Clinical Focus


  • Emergency Medicine

Academic Appointments


Administrative Appointments


  • Clinical Decision Unit, Medical Director, Stanford Healthcare (2020 - Present)

Professional Education


  • Board Certification: American Board of Emergency Medicine, Emergency Medicine
  • Fellowship: Stanford University Emergency Medicine Residency (2020) CA
  • Residency: UCSF Emergency Medicine Residency (2019) CA
  • Medical Education: Harvard Medical School (2015) MA

All Publications


  • Financial Incentives to Enhance Participation of Resident Physicians in Hospital-Based Quality Improvement Projects. Joint Commission journal on quality and patient safety Chen, E. H., Losak, M. J., Hernandez, A., Addo, N., Huen, W., Mercer, M. P. 2021

    Abstract

    Methods to promote successful trainee participation in quality improvement projects are poorly studied. This project studied the effects of a trainee pay-for-performance program and quality improvement education at a safety-net hospital.In this program, trainees worked with quality improvement faculty, participated in projects aligned with the hospital's priorities, and designed their program-specific project. Each trainee who worked at least 88 days in the institution was eligible to earn $400 for every target achieved for at least six months (maximum of $1,200).Among hospitalwide goals, needlestick injuries per quarter decreased from [mean (standard deviation; SD)] 18 (4.6) to 12 (2.6), 95% confidence interval (CI) = -10.1-1.9, p = 0.02; percentage of excellent provider communication improved from 76.8% to [mean (SD)] 80.5% (2.9), 95% CI = 0.8-8.3, p = 0.08; and mean length of stay for discharged emergency department patients requiring specialist consultation decreased from [mean (SD)] 523 (120) to 461 (40) minutes, 95% CI = -162-37.2, p = 0.11. Among resident-initiated projects, the percentage of Family Medicine patients undergoing colorectal screening increased from 65.1% to [mean (SD)] 67.7% (0.4), 95% CI = 1.7-3.5, p = 0.01; percentage of at-risk patients receiving naloxone at hospital discharge increased from 9% to [mean (SD)] 63% (7.2), 95% CI = 36.1-71.9, p = 0.01; percentage of adolescents screened for chlamydia increased from 34% to [mean (SD)] 55.8% (6.4), 95% CI = 5.9-37.6, p = 0.03; and percentage of high-dose opioid prescriptions following cesarean section decreased from 28% to [mean (SD)] 1.7% (2.9), 95% CI = -33.5 to -19.2, p = 0.001. Eleven of 14 programs achieved three goals. All resident-led goals were met.A pay-for-performance improvement program that aligns educational and hospital priorities can provide meaningful experiential learning for trainees and improve patient care.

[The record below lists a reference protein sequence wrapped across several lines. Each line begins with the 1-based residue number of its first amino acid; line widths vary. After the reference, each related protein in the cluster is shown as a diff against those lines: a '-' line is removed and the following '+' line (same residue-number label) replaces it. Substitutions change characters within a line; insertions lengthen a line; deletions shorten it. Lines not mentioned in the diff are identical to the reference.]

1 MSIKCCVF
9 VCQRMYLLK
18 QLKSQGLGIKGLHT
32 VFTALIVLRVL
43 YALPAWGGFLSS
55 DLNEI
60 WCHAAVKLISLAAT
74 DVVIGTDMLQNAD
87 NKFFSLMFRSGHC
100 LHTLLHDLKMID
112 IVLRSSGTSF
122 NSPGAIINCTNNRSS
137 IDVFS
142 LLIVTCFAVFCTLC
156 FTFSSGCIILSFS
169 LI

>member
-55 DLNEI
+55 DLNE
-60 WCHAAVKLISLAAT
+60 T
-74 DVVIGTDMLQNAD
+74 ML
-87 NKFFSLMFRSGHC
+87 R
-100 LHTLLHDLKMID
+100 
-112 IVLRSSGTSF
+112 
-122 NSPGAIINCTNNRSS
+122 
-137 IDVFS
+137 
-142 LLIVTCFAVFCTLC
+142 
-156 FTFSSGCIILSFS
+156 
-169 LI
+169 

View details for DOI 10.1016/j.jcjq.2021.04.004

    View details for PubMedID 34023276